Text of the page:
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Wat U Iz

Pyer Moss Fall 2021 Couture

After having had to reschedule the show due to stormy weather, Pyer Moss has had its fair share of emotionally loaded anticipation for its first couture collection. But it was well worth the wait, as two days later a typewriter, fridge and telephone casually walked around the vivid blue venue, resulting in a larger-than-life buffet for our eyes. Peanut butter jars, traffic lights and ice cream cones are not the first things that come to our minds when we think of traditional Parisian couture, but it were exactly these everyday essentials that Pyer Moss’ couture debut revolved around. As the first Black designer to be invited to Paris Haute Couture Week, Pyer Moss’ creative director Kerby-Jean Raymond consciously chose not to accustom his designs to our usual silk feathered head garments, dazzling diamond necklaces or pearled tweed jackets.

Instead, it seems as if the creative director has purposely invented a new genre in fashion: Cartoon Couture. Pouring a big can of Pop Art paint over this Fall 2021 couture collection, Pyer Moss has been ripping apart any (un)written rules on what the culture behind couture does, and doesn’t symbolise. Kerby-Jean Raymond is the kind of designer that channels art through fashion, and through simultaneously sharing stories of Black history, he makes us see the ways in which these have been subtly erased from our subconscious. Little did we know that the concept allegedly came to the creative director in the middle of an ayahuasca session, as he had just been on a meeting about the show that same morning!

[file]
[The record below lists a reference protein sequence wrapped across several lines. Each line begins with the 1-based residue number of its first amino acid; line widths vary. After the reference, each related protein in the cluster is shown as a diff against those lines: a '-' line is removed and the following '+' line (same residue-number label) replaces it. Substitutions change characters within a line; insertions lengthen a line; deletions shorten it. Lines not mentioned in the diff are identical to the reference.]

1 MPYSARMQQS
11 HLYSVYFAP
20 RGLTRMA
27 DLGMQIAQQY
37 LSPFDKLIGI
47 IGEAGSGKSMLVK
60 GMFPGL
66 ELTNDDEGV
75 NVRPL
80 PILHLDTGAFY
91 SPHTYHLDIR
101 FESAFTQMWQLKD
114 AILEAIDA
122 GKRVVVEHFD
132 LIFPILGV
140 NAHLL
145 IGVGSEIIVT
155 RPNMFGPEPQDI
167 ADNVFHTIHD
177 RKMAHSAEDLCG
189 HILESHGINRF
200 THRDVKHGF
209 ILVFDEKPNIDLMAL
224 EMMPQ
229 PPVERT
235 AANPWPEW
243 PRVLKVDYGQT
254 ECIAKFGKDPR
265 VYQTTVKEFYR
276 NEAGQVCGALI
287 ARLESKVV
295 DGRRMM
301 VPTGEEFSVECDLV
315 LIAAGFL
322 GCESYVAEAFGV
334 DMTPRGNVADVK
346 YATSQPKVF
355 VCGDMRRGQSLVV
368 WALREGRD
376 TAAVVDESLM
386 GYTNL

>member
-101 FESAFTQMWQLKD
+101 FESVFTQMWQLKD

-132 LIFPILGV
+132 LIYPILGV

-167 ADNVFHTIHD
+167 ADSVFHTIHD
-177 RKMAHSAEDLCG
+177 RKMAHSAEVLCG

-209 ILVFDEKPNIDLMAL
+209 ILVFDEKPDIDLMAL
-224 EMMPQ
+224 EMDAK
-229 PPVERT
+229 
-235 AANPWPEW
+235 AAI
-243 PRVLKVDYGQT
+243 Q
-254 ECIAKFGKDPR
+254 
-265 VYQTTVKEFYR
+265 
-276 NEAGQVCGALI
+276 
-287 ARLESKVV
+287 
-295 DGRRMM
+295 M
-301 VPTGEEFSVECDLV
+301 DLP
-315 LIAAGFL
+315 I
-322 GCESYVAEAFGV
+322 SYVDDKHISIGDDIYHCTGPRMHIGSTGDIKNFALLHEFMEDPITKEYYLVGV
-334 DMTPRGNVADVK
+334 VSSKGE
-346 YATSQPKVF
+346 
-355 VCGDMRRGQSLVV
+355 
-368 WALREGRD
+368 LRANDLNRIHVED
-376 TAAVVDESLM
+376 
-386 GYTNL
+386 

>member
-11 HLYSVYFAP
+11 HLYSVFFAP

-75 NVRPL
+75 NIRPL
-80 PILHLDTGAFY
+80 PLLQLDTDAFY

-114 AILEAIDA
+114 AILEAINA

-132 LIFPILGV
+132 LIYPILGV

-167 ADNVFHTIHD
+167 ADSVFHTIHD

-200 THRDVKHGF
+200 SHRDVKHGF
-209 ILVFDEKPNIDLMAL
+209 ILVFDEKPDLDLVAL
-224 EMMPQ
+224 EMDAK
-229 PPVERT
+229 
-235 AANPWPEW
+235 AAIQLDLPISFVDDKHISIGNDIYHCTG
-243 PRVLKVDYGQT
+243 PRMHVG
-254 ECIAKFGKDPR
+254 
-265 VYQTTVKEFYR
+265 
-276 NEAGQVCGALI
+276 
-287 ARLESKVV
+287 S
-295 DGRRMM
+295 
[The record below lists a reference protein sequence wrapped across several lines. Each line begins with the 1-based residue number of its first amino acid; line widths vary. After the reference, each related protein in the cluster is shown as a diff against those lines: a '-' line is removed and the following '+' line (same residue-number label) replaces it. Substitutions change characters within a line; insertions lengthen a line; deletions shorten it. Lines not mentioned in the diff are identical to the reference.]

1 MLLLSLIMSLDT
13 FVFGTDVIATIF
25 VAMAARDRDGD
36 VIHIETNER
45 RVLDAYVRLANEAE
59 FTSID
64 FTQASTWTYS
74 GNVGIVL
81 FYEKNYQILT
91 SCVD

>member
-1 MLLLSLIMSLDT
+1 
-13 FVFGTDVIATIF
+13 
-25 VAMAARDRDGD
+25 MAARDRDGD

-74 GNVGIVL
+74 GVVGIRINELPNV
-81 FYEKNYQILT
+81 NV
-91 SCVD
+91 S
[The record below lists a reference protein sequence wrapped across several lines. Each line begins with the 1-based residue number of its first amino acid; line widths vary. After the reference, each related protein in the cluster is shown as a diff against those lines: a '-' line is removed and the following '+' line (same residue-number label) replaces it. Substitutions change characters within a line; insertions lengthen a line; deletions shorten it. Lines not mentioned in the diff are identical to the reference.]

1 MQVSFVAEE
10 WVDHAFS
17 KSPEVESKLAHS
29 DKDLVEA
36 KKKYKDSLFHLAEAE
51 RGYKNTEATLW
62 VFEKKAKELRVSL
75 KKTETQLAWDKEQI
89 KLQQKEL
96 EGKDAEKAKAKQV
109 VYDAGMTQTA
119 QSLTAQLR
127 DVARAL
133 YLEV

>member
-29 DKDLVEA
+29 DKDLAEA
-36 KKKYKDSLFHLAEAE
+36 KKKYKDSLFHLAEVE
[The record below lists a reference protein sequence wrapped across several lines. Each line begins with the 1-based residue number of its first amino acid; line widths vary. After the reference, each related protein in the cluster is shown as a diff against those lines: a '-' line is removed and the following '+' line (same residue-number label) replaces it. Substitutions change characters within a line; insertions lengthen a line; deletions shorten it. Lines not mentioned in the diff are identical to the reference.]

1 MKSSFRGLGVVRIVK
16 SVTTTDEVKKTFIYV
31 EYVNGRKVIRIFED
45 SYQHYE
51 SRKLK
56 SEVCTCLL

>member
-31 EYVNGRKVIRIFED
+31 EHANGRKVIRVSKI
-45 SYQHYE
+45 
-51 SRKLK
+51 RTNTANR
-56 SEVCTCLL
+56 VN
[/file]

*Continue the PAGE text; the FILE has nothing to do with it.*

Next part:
Everything was made by hand, from the white double-breasted jacket and lilac dress with dripping crystals, to the silky bathrobe covered in hair curlers. Pyer Moss’ Fall 2021 collection is not about thousand-euro suits and shoes, as we already have plenty of those, but rather a tribute to the twenty-five remarkable Black inventors of the mundane objects we all so dearly depend on in our daily lives. Wat U Iz, in the end,┬áconsciously rewrites established french fashion with a satirical sense of humor and a history lesson in Black ingenuity, resulting in a monumental moment in Black history itself.

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Words by Brechtje Polman